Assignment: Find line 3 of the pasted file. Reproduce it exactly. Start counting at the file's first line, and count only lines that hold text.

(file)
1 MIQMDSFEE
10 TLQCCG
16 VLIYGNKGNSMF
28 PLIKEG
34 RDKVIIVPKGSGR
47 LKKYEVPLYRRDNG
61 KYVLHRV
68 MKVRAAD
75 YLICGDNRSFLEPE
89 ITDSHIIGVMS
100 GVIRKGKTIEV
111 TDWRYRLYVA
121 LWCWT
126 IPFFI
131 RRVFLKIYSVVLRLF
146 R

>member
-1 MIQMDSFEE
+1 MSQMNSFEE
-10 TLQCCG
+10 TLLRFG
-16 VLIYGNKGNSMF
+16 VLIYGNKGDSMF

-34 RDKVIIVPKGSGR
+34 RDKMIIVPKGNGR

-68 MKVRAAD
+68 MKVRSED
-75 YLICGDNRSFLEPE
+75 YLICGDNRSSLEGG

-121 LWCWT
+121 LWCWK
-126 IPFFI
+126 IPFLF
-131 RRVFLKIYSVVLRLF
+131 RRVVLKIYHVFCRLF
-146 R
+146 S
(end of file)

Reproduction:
16 VLIYGNKGNSMF